Common Burdock

(Arctium Minus)

Photo Courtesy Ohio State Weed Lab Archive – Ohio State University

Common Burdock (Arctium minus):

  Beggar's Buttons, Burdock, Cockleburs, Lesser Burdock, Wild Burdock, Wild Rhubarb.

Can be found growing throughout North America, except in Florida. Prefers uncultivated areas such as roadsides, stream banks, waste places, abandoned farmsteads, and pastures.


  Common Burdock is a biennial. First year plant usually grows as a rosette, but can have as little as one leaf. The first year has no stem. Second year plant produces a large rosette of leaves with a tall bushy flowering stem that can reach a height of five feet or more. Burdock is recognized by its distinctive large leaves that can be as large as 20 inches long and 12 inches wide. Leaves are heart shaped base with wavy edges attached to the stem by hollow purple–tinged petioles. Top of the leaf is dark green, while the underside is gray-green and wooly. Upper stem leaves are smaller tapered at both ends alternate with one leaf per nobe while lower stem leaves resemble rosette leaves are larger and heart shaped.


  Plant usually blooms in the second year, but may not bloom until third or fourth year. Purple flowers begin blooming in July and continue blooming through October. Flower heads consist of bristles with hooked tips formed around a ½ inch wide bur beneath a closely packed cluster of flowers. Flowers may be alone or grouped.


  The root system is a very large, with a thick, fleshy taproot that is brownish-green, or nearly black on the outside, with a corky, shredded surface.


  Native Americans used Burdock as a food item. Burdock roots, stems, and leaves are widely eaten today. The burdock is cultivated as a vegetable in Japan.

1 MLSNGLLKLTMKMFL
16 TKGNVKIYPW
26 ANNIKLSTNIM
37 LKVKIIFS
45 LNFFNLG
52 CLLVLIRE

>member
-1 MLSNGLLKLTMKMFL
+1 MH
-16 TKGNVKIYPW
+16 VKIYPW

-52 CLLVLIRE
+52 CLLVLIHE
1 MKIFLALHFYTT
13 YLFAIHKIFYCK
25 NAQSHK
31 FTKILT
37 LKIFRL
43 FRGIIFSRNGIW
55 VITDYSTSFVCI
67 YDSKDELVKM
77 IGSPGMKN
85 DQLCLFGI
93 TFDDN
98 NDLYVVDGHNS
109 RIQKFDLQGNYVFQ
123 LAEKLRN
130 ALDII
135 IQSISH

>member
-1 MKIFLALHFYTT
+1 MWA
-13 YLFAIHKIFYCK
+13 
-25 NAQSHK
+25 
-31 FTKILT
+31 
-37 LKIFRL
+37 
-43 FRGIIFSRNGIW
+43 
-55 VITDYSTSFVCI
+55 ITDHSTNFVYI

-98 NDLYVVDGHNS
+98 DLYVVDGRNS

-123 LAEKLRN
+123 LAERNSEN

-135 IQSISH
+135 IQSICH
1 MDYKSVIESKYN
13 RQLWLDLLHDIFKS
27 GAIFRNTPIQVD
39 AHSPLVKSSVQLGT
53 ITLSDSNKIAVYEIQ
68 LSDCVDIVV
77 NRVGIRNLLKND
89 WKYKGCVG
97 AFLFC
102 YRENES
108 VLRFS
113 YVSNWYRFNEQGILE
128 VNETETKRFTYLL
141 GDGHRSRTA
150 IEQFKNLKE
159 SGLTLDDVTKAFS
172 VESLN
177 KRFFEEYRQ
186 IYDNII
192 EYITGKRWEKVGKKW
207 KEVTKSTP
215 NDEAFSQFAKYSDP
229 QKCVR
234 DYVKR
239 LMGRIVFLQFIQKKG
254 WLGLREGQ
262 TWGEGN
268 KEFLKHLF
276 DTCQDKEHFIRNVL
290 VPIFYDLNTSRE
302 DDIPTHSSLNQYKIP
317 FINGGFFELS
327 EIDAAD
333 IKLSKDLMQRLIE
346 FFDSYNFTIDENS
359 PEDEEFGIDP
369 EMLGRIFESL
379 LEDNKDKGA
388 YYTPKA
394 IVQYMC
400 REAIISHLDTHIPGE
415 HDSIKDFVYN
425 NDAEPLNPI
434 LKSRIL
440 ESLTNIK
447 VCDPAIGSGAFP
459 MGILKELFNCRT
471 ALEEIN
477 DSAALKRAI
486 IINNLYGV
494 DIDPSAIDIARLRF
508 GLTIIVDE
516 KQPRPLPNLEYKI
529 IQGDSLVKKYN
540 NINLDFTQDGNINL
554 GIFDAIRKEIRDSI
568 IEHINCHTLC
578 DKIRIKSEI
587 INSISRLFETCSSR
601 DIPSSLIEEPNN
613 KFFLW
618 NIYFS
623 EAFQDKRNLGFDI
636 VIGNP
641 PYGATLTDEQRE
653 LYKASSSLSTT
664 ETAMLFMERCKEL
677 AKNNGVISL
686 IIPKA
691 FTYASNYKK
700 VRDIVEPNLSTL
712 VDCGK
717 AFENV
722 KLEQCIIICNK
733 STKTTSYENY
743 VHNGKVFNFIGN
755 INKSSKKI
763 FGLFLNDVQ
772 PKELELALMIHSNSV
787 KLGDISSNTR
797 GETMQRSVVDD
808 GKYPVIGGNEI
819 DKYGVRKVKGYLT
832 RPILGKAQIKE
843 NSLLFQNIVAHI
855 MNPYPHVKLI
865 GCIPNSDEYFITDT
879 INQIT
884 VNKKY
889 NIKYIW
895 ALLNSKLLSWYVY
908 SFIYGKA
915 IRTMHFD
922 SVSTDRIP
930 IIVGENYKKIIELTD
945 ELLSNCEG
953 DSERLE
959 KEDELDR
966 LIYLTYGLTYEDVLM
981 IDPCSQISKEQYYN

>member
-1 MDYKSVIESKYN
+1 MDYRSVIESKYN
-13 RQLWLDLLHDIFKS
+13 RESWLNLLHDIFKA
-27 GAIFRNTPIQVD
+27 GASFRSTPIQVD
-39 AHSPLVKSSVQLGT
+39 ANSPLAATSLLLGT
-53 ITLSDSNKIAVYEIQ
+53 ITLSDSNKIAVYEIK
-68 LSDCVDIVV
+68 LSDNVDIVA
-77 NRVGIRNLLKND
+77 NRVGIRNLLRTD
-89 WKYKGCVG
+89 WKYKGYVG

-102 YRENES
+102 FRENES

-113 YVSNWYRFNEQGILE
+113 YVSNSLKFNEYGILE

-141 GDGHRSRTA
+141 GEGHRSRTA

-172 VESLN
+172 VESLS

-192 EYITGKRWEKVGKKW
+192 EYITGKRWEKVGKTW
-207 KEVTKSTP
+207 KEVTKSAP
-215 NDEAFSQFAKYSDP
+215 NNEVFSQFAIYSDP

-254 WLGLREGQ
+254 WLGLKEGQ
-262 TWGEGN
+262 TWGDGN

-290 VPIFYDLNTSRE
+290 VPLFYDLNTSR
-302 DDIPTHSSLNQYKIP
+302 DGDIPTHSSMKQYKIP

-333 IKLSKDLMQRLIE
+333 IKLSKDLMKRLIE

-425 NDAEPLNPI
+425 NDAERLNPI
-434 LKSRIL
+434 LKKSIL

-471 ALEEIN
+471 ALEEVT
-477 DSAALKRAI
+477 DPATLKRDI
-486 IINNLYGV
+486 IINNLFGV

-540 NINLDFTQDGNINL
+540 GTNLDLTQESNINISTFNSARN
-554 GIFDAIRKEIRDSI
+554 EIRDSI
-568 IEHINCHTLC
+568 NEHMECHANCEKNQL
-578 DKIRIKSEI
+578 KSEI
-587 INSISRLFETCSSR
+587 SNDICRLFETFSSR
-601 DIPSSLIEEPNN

•  First year leaves eaten raw are cooked as any green has a bitter taste.

  •  Peeled stems eaten raw or are prepared the same as the leaves and are less bitter.

  •  After the first year stems must be peeled and boiled.

  •  First year roots can be eaten raw, roasted, or boiled.

  •  After the first year roots require boiling.

  •  Seed sprouts can be eaten.

  •  Leaves can be wilted next to a fire and then used to wrap items for cooking.

Medical Uses:

  Different parts of the Burdock plant has been used for centuries to treat a variety of ailments. It has been used as blood purifier to remove toxins, as a diuretic and as a topical remedy to treat skin problems. Roots are used either dried and powered or fresh.

Note (Adult Dosage)

  •  Dried Root: steep ¼ oz in (2/3 of a cup) in boiling water for 10 - 15 minutes and then strain and drink 3 times a day.

  •  Poultice : soak a cloth in the liquid and, once cooled, wrap the cloth around affected skin area or wound. Do not use on open wounds.

  •  Tincture (1:5): ¼ oz. 3 times per day; the tincture may also be applied to a cloth and wrapped around affected skin area or wound.

  •  Fluid Extract (1:1): ¼ oz. 3 times a day.

Similar Species :

  •  Giant ragweed is similar but are smaller.

  •  Seedlings of broadleaf dock and curly dock or often misidinfied as common Burdock.

  •  The difference is broad leaf and curly dock do not have hair on the underside of the leaves.

  •  Great Burdock is similar but is much larger with flower heads arranged with flattop clusters.


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